Having done several projects in and for South Africa, I had been tracking the development of black ownership in their quickly emerging wine industry. The business model typically involves an “apprenticeship” with one of the larger producers, with ownership distributed in part (typically 20-30%) to the workers or village which provided the labor, the entrepreneurs, and the established wine company, which could hold no more than about 20% for their assistance in development, cultivation, and distribution. With this model, there are a small but encouraging number of black wine producers now in South Africa. As of this writing, there are only 34 black owned producers in the US, and four from South Africa which are distributed to the US – Seven Sisters, M’Mudi, Highberry, and House of Mandela.
One for the nascent problems for black vintners in South Africa, is that the black population (80%), only about 5% drink wine (beer is by far the favorite beverage). Which mans that these new companies are heavily dependent on exports.
It was at the very first Soweto Wine Festival in Johannesburg, South Africa in 2005 when Vivian Kleynhans offered Selena Cuffe a glass of Seven Sisters wine—the strawberry-colored rosé named after Kleynhans’ sister Twena.
“She is a flirt,” says Kleynhans (née Brutus), the fourth sister and namesake of the sauvignon blanc. “That wine flirts with you—be careful.”
The rosé was so tempting, Cuffe gathered $75,000 in savings and credit cards after returning home to Cambridge, Mass. to import Seven Sisters in the United States. She hardly knew anything about wine.
“We ran out of product in the first six weeks,” says Cuffe, CEO of Heritage Link Brands, the company she founded with her husband a month after meeting Kleynhans, which is also the leading importer of black-produced wines from South Africa and the African diaspora.
With Cuffe’s help, Seven Sisters gained the interests of restaurants, liquor stores and specialty supermarkets across the United States. Vivian, the elegant sauvignon blanc, became the first South African wine ever served on American Airlines.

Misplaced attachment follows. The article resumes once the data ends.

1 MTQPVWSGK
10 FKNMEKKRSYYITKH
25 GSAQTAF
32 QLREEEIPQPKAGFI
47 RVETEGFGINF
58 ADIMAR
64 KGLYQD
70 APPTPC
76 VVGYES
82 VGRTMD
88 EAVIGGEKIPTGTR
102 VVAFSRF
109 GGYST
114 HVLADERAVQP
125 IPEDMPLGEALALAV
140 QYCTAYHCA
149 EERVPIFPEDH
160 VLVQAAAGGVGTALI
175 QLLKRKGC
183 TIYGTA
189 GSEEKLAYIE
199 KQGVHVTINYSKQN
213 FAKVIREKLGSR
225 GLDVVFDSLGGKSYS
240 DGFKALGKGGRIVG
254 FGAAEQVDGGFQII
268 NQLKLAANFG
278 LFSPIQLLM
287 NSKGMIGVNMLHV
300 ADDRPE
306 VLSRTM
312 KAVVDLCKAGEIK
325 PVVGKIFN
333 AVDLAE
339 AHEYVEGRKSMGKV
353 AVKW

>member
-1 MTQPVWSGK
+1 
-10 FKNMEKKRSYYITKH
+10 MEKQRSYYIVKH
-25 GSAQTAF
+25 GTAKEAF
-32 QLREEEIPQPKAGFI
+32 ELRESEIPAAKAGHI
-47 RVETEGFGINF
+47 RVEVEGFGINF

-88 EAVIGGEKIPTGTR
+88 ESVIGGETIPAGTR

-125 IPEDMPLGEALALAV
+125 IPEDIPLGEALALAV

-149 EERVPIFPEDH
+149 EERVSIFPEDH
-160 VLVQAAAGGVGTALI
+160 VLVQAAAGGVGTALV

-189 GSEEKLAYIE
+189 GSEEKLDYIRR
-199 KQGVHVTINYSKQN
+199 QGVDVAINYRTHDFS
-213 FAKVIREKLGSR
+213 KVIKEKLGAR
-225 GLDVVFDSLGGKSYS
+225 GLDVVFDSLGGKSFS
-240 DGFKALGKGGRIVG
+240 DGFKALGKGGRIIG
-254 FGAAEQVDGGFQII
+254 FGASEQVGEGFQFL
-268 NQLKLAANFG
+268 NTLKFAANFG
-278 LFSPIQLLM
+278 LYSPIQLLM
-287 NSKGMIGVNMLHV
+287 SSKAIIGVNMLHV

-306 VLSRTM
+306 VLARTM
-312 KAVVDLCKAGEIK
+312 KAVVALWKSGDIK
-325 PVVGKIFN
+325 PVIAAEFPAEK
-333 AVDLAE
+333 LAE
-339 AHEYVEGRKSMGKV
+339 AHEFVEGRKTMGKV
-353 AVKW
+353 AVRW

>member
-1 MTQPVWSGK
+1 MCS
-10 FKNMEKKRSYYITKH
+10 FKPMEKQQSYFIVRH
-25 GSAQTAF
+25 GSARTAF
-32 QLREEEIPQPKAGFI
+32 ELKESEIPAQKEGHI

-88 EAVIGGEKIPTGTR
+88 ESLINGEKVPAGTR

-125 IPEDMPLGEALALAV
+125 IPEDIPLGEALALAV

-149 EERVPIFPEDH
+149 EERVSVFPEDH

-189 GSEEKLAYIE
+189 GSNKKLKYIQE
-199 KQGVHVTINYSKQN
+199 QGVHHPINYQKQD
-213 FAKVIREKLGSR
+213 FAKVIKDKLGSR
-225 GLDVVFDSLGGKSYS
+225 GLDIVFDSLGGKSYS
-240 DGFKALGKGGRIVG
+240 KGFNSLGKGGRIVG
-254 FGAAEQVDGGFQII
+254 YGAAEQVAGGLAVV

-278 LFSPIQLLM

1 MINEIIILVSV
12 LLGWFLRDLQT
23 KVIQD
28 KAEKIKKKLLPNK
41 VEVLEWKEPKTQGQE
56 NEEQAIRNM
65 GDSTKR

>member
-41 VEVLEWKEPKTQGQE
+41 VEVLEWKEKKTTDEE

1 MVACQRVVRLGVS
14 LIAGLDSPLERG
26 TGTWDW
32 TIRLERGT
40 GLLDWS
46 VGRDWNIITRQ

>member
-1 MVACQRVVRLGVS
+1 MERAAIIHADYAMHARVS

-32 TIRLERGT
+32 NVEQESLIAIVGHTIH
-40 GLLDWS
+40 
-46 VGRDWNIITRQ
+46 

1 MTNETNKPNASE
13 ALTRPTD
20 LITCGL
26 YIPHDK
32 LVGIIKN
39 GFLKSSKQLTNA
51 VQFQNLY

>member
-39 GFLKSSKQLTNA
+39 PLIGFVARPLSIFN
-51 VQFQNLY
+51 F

Then Walmart came knocking in 2013—that is Walmart’s now-retired executive vice president of global sourcing, Ed Kolodzieski, literally showed up at Kleynhans’ door in South Africa with an offer to distribute five of the seven wines, created to match the style and personality of each sister, in more than 650 stores.
The deal firmly planted Seven Sisters as the largest black-owned South African wine brand in America, and put the Brutus sisters, from the small fishing village of Paternoster, on the map in 42 states.
On December 15, Seven Sisters will open the doors of the first—and only—black-owned and woman-owned tasting room in more than 350 years of South African winemaking.
It is a dream come true for seven siblings, who grew up without electricity or a bathroom in a two-bedroom cottage shared between a family of 10.
But the road from wine to riches hasn’t always been sweet—for the Brutus sisters, or the long lineage of black farm workers who pruned vines before them.
South Africa is among the largest wine producers in the world, exporting more than 414 million liters in 2014. While black people make up 80 percent of its population, less than 2 percent of the $3 billion industry is black-owned—a statistic the African National Congress vowed to improve after the country’s first democratic election in 1994.
Socioeconomic disparities is something the Brutus sisters know too well. When their father lost his job during apartheid, the family was forced to split up and live with different relatives—most of the sisters dropped out of school. And they were left with nothing after their parents died.
“The only riches left for us was ourselves,” says Kleynhans, who celebrated her 51st birthday in October.
From a young age, Kleynhans was always the sister who solved everyone’s problems. It was her idea to reunite her siblings after twenty years to create a new legacy with fine wines, albeit an unlikely calling.
Because of its exclusivity, wine was hardly the beverage of choice for the majority of South Africans.
“With apartheid, blacks drank beer, as there were only beer halls in the townships, owned by the government,” says Marilyn Cooper, co-founder of Soweto Wine Festival. “There was no exposure to wine.”
Cooper has seen consumption increase since the inception of Soweto Wine Festival, but says only 5 percent of the black population drinks wine.
Not only that, the relationship between black people and wine in South Africa has been complicated since Dutch settlers planted the first vineyard on indigenous peoples’ land in 1655.
Afrikaners, descendants of the Dutch, have controlled the wine industry for generations, while the descendants of slaves, who were trafficked from African countries, developed the farms, much like African Americans developed plantations in the American south.
Under the apartheid-era “dop system,” farm workers were paid in cheap wine, which exacerbated alcoholism, and kept them dependent on white farmers. Thecolored population, a mixed-race group that includes the Brutus sisters, still suffers from the social damages of alcoholism to this day, which includes one of the highest levels of fetal alcohol syndrome in the world….Read the Rest Here…